Boxland: Work Stations and Boxing Tips #2: Spline Making Jig

  • Advertise with us
Blog entry by Boxguy posted 05-12-2012 07:13 AM 12507 reads 42 times favorited 14 comments Add to Favorites Watch
« Part 1: The Glue Up Table Part 2 of Boxland: Work Stations and Boxing Tips series Part 3: Cutting Spline Slots »

The Spline Cutting Jig

I use this jig to make all my splines. Basically it is set up to use the band saw to cut triangles out of a long thin strip of wood. It is just a board with a runner for the guide slot and another board fastened at a 45 degree angle. Cutting small pieces on a table or radial saw is a disaster. Your fingers wind up in wrong places and the small pieces fly all over the shop (not good). This is a job for the band saw! If it is done well the splines will look like this…

A quick word about fit: Once you have cut a strip of wood to approximate size let’s say 1/4 inch thick by 1 inch wide by 18 inches long, you fine-tune the fit with the planer so that this strip will easily, but barely slip back and forth in the spline slots you have cut in the box. If you make this fit too tight you will have to fight the work and pound the splines into place in the slot. A slip fit lets the splines and wood swell a little with the glue. A thin bit of glue will not show, but a spline that doesn’t bottom out in the slot looks really bad when the box is finished.

Since splines are often made from expensive and rare woods, I try not to waste any of it. Why make a square spline for a triangular slot? So as you see in the picture you use the jig to cut a 45 across the strip and then FLIP IT OVER and make your next cut forming a triangle. The width of your strip really determines the size of the triangular spline. If you need a smaller spline, make your strip more narrow. Don’t try to cut smaller 45s it just doesn’t work. I usually push the strip a little beyond the blade before making the second cut so I get a flat spot at the point of the triangle. I use the flattened point to push the splines in place. It is easier on my fingers.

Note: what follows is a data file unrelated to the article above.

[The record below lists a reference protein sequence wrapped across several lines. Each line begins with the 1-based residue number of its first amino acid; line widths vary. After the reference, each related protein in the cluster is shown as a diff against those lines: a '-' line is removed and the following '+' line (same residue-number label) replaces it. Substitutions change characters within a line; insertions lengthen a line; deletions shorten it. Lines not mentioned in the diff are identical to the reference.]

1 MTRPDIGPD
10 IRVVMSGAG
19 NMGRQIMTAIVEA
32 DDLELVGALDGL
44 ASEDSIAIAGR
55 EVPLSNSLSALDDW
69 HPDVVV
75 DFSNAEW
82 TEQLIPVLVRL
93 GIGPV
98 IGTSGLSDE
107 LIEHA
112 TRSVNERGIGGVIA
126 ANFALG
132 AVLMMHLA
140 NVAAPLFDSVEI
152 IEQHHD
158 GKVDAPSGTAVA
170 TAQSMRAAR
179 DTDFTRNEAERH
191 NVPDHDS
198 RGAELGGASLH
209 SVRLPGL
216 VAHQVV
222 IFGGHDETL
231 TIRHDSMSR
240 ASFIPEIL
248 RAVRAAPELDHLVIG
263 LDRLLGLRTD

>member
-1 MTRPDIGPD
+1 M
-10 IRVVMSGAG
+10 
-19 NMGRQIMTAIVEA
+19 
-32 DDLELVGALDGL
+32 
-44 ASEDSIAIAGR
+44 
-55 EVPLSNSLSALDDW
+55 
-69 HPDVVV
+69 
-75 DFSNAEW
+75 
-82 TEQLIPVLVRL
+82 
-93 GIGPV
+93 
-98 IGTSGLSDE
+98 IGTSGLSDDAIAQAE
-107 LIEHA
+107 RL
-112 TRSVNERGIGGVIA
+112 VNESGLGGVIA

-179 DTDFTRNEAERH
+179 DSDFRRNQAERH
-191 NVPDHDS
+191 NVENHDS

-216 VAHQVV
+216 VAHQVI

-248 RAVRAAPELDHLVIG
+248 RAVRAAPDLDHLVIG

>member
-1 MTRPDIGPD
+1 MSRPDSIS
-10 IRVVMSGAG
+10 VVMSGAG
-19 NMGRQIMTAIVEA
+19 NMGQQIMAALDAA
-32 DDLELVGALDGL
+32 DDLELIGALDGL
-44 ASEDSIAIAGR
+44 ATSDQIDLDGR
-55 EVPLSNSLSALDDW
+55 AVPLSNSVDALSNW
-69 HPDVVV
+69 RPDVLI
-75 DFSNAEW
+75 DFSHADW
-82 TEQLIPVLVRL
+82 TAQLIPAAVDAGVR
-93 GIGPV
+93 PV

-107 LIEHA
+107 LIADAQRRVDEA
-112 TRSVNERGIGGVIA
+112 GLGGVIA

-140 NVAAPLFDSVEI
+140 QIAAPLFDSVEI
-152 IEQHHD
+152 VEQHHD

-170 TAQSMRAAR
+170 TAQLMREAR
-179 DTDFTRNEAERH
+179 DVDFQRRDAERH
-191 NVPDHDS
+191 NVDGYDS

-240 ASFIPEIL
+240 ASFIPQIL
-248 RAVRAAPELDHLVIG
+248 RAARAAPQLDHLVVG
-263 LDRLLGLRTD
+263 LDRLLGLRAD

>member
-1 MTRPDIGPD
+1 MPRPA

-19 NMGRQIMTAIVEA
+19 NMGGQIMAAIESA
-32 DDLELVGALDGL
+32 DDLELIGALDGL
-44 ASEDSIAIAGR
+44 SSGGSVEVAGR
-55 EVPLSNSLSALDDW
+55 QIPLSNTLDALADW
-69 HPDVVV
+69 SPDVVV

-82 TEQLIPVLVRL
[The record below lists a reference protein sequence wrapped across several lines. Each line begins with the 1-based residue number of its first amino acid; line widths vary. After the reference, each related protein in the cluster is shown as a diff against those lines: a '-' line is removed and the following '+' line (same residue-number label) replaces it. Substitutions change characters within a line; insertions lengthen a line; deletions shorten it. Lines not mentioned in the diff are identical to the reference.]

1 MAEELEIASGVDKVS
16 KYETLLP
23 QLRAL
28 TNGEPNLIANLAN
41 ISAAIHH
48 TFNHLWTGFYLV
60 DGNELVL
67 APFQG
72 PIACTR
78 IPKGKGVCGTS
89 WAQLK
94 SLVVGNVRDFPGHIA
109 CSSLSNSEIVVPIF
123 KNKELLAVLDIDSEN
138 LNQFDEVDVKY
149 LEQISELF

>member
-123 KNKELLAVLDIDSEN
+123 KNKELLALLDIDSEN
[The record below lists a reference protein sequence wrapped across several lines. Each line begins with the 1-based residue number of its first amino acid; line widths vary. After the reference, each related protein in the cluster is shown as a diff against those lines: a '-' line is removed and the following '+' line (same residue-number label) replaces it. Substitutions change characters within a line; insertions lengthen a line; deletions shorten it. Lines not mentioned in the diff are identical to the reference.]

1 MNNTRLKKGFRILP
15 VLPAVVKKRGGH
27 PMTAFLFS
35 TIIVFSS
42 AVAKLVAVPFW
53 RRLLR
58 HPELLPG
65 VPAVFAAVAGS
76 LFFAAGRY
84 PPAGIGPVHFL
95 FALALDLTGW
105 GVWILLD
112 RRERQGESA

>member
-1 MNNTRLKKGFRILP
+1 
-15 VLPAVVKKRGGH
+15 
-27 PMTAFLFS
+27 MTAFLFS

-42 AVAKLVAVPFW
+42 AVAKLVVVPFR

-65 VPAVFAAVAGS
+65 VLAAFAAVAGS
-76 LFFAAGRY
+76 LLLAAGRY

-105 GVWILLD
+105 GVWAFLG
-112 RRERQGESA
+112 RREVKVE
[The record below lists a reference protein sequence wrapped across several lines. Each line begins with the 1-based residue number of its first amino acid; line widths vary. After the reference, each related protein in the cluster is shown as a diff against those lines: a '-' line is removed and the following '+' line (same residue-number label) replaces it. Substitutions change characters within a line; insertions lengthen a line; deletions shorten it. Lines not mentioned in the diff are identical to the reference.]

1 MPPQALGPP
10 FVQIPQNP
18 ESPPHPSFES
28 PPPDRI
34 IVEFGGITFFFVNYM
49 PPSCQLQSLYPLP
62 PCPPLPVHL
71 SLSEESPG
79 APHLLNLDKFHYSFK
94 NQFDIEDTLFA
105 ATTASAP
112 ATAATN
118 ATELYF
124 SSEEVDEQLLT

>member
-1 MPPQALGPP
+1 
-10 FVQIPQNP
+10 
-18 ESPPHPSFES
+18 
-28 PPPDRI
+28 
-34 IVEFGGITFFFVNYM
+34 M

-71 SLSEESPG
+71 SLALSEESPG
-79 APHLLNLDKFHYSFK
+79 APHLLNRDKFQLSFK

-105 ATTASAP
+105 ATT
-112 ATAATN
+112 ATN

Any scrap will do when you are experimenting with a jig, but when I have perfected a jig I try to make a pretty one. It makes time in the shop more fun, and I can take pride in using it. This one is made from a scrap of bird’s eye maple and eucalyptus veneer.

This jig works better if it is thicker and allows the triangles to fall when cut and then be pushed slightly out of the way by the jig after you have cut through the strip. Don’t push too hard as you cut, let the blade do the work. Pushing makes the triangles fly and you want to keep the triangles on the table of the bandsaw. The rough edges of the bandsaw cuts don’t matter. You will just trim off the excess sticking out beyond the box edges with the bandsaw or sander anyhow. I use the hole in the end to hang the jig on the saw between uses.